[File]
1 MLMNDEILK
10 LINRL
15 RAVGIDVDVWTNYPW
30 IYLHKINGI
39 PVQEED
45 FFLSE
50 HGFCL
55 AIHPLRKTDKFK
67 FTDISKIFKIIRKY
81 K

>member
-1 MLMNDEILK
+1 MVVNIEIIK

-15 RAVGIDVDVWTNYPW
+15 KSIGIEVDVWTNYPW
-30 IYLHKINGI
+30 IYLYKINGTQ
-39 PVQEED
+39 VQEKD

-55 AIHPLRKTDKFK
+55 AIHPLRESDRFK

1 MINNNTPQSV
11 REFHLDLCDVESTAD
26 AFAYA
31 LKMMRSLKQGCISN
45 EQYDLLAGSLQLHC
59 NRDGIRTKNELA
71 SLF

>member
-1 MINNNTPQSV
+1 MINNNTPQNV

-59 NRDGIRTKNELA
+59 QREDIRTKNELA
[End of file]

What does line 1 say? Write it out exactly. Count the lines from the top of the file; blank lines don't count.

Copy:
1 MLMNDEILK